Smartphones are nice and feature-stocked these days, but we know what the phone buying hoardes are like: everyone wishes they did more. Sure, you can tweet from them, but we want them to be able to cook us dinner and take the robot vacuum for a walk.
The good news is that's a future which may be closer than you think.
We're already on our way there, as phones are gradually connecting us more to other devices. For example many smartphones, such as the Samsung Galaxy S6 and HTC One M9, now have infrared blasters, which can be used to control televisions, set top boxes and even air conditioners, removing the need for a separate remote.
But as the internet of things takes off (and the universe of things expands) more devices are becoming smart and connected, more and more potential is being unlocked in smartphones; before long they may be the brain of homes everywhere.
And if your smartphone is the brain, your router is the heart, as most smart devices are connected via Wi-Fi, so your router keeps it all going and keeps everything connected.
A lot can be done already, though in many cases it requires additional setup costs. Apple AirPlay lets you stream or mirror photos, videos and games from your iOS device to your HDTV, allowing you to view your snaps on a big screen, but aside from needing an HDTV there's also a middle man in the form of Apple TV, which is required to make it work. That in itself costs £59 ($69, AU$109).
On the music front there are things like Sonos, which lets you use your smartphone to stream music to any room in your house, allowing multiple people to listen to different things in different rooms with ease, or just filling your whole house with music.
But with a basic one room setup coming in at £169 ($299, AU$399) and the price going up substantially for multiple rooms or higher quality speakers it's far from cheap.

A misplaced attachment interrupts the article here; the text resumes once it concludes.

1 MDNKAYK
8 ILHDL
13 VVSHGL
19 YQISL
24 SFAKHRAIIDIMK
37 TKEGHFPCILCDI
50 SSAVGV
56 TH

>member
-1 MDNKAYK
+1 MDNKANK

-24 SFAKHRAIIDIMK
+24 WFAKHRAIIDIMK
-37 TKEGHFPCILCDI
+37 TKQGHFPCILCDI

On the more affordable side, things like the Unified Remote app for Android, iOS and Windows Phone lets you control a Windows PC from your phone, complete with a mouse, keyboard and custom remotes for media, task manager and more, so you don't have to stay chained to a desk.
Similarly the Xbox SmartGlass app gives you a similar level of control over your Xbox One from your smartphone, meaning you can enter text without having to use a clunky controller.
Appliances are starting to get smart too. There's now such a thing as an 'iKettle' and no, it's nothing to do with Apple. It's a Wi-Fi enabled kettle that you can turn on from your smartphone. It will then tell you when the water has boiled and even keep it warm until you get there.
Even more usefully: it can send a message to your phone first thing in the morning or when you arrive home from a long day at work, asking if you'd like to turn the kettle on, so the water will be boiled by the time you make it to the kitchen. The same firm makes a connected coffee maker too.
Unfortunately the price angle rears its ugly head yet again here, as at £99.99 and £179.99 these are quite a lot more than standard appliances. That's particularly problematic when you consider that most users will be apprehensive about upgrading when traditionally a kettle is a device that only gets replaced once it breaks - you'd have to really want that convenience.
Other appliances are seeing similar features added. For example LG's ThinQ range - both a fridge and an oven are available - lets you do everything from send recipes (to the oven) and get automatic additions to your shopping list (from the fridge).
And when they turn up, why not cook them on the Cinder Sensing Cooker? Another device now available for pre-order that you can control with your smartphone.